The marshes, a lush remnant of the cradle of civilization, were reborn after the 2003 fall of Saddam Hussein when residents dismantled dams he had built to root out Shiite rebels. But the largest wetlands in the Middle East now are imperiled by government mismanagement and new upstream projects.
CHABAISH, Iraq — In the southern marshlands of Iraq, Firas Fadl steers his boat through tunnels of towering reeds, past floating villages and half-submerged water buffaloes in a unique region that seems a world apart from the rest of the arid Middle East.
The marshes, a lush remnant of the cradle of civilization , were reborn after the 2003 fall of Saddam Hussein when residents dismantled dams he had built a decade earlier to drain the area in order root out Shiite rebels. But now the largest wetlands in the Middle East are imperiled again, by government mismanagement and new upstream projects.
Fadl, at 26, is too young to remember the death and rebirth of the marshes, but he has seen their steady decline in recent years as he has struggled to make a living by fishing the brackish waters. Upstream electrical dams and irrigation projects have reduced the flow of freshwater, allowing saltwater from the Persian Gulf to seep in.
“The situation is good, it’s just the water is bad,” he said. “Ever since 2012, the water hasn’t been fresh.”
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Farming and sewage runoff have depleted fishing stocks, forcing some fishermen to resort to using car batteries and chemicals. The flares of nearby oil wells light up the night sky, but the sweltering, humid region remains mired in poverty.
Facing a lack of employment options, hundreds of young men from the area took up arms in the fight against the Islamic State group, joining state-sanctioned Shiite militias. Posters honoring the fallen crowd traffic circles along the roads leading to the wetlands and line the walls inside a monument honoring those killed by Saddam a generation earlier.
The overwhelmingly Shiite region rose up against Saddam’s Sunni-dominated government in 1991 after his crushing defeat in the Gulf War, and the rebels took cover in the marshes as they battled his forces. The government responded by deliberately draining 20,000 square kilometers (7,700 square miles) of wetlands, turning the area to desert and displacing half a million people.
Andrew Whitley, a former Human Rights Watch researcher who interviewed survivors at the time, described the draining of the marshes as a “large-scale crime against humanity.”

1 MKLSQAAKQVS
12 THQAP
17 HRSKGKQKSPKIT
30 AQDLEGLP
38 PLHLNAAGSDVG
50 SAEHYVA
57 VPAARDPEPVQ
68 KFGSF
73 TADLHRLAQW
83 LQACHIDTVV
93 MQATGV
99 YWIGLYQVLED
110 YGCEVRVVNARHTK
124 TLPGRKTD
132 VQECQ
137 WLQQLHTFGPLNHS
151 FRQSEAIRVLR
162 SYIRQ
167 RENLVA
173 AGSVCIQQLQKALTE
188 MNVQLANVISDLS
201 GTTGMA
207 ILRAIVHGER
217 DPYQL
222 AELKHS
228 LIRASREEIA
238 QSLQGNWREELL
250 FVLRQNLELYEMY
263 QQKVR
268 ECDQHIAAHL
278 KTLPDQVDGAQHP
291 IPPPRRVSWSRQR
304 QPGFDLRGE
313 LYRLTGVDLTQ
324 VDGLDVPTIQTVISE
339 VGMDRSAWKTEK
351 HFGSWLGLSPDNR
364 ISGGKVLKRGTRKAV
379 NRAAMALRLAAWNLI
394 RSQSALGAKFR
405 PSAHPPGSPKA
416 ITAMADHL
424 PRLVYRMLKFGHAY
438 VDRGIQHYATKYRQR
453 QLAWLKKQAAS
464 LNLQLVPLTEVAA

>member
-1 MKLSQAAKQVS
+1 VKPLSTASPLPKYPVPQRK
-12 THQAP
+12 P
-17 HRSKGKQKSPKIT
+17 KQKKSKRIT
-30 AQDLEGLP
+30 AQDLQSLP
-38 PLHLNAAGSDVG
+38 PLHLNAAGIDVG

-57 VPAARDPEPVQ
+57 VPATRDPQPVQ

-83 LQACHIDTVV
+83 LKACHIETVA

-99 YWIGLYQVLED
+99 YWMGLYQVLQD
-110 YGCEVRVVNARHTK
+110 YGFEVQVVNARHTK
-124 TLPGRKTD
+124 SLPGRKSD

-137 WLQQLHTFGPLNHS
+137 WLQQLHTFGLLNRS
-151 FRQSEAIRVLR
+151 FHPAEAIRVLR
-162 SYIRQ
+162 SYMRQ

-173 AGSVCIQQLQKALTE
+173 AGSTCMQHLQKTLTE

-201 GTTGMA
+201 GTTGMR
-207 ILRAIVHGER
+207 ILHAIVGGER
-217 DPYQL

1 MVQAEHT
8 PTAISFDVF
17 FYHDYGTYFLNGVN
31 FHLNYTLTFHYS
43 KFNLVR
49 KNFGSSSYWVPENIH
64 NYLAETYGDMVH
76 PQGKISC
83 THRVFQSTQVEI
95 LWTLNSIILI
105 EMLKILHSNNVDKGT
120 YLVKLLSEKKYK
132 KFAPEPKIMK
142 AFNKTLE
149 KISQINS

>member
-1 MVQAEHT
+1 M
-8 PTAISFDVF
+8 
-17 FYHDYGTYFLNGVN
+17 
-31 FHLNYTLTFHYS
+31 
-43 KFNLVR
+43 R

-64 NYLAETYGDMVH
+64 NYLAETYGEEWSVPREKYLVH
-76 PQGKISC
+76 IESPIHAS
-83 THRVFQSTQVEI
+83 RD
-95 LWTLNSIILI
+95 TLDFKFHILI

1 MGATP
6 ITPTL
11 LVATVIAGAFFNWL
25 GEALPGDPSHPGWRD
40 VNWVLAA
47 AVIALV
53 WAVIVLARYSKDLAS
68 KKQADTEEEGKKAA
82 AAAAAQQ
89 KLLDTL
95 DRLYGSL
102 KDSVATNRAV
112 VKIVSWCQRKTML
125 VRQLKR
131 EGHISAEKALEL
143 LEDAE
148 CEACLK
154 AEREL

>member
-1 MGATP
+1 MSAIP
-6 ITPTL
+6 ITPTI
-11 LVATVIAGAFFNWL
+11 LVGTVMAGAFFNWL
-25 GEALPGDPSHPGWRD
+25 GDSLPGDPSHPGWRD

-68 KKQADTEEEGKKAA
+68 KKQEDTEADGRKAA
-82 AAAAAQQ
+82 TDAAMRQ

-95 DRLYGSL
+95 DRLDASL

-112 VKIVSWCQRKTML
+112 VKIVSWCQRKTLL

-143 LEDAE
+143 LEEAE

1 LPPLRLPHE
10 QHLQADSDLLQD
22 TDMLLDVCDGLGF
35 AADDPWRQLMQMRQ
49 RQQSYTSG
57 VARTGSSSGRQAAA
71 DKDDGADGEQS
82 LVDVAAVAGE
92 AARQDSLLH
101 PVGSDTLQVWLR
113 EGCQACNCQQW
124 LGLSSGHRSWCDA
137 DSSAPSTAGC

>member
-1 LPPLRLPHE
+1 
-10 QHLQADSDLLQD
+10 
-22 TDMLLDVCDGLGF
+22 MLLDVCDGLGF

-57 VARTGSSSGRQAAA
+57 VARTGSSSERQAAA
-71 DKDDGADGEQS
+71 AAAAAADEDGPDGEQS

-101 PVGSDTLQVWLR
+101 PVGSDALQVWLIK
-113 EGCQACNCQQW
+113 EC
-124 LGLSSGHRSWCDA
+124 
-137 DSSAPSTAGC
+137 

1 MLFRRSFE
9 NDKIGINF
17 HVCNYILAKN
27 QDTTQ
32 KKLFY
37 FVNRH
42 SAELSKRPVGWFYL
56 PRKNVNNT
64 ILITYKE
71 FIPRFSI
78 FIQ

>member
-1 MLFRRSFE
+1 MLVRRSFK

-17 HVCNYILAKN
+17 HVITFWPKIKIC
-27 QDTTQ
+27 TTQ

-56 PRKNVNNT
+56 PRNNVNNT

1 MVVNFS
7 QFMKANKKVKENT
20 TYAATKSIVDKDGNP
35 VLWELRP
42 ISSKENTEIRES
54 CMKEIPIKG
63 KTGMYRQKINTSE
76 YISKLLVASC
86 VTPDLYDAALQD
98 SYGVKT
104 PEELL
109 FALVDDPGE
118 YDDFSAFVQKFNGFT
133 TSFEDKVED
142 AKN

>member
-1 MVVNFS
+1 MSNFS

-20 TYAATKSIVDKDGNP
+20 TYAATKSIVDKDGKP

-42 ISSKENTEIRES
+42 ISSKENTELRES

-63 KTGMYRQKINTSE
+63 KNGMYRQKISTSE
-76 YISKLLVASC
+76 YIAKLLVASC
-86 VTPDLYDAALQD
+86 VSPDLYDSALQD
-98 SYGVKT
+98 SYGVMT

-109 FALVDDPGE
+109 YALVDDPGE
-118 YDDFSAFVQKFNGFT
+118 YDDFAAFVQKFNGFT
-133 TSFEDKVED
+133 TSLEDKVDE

Iraqis who lived through that era speak of a paradise lost.
“The marshes were a state outside of Saddam’s control. The resources were a great boon,” recalls Fadel Duwaish, 84, who was displaced in the 1990s and only returned in 2003. “The marshes contained a wealth of fish, the wealth of raising water buffalo. You could turn the reeds into paper. All of the marsh was a treasure.”
After the 2003 U.S.-led invasion toppled Saddam, residents dismantled the local dams, allowing the waters to return, and with them the plants and animals on which the community relied. The revitalization of the wetland was hailed as a rare success story in a country beset by conflict. But still, today’s marshlands are only around 14 percent of what they were in the 1970s.
Development along the Euphrates and Tigris rivers, particularly the construction of so-called mega dams under Turkey’s Southeast Anatolia Project, have caused a 40-45 percent reduction in downstream flow in the Euphrates alone, according to a 2015 report from Chatham house, a London-based think tank. The dams also block silt, depriving the rare ecosystem of life-giving nutrients, according to a United Nations report.
The marshes were declared a UNESCO World Heritage Site in 2016, and there has been talk of exploiting their tourism potential. Southern Iraq has largely been spared the violence that has gripped other parts of the country, and the marshes were always hundreds of miles (kilometers) away from the front lines in the war against the Islamic State group.
But the weak central government has long neglected the region, and residents complain about a lack of electricity and other basic services. The 6,000 people who live in the marshes dwell in thatch huts and barns, relying on fishing and the raising of water buffaloes. Wooden boats ply channels braided through a forest of reeds.
Migratory birds like eagles, cormorants and pelicans still visit the marshes on their seasonal journeys. Richard Porter, a longtime researcher of the marshes and adviser to Birdlife International, said the loss of the wetlands would be a “big blow” to several species.
The marsh’s residents brought the wetlands back from the brink after 2003, said Jassim al-Asadi, the managing director of Nature Iraq and a leading advocate for the area. Now, he says the government needs to finish what they started.
“The Iraqi government did not return the marshes to this state — the people brought back the water,” he said. For the region to continue to survive, he says, the government needs to better regulate the use of water in the arid country and work with its neighbors to prevent the construction of more upstream dams in Turkey and Iran.
He warns that if such construction continues, “that will result in the finishing off of Iraq’s marshes.”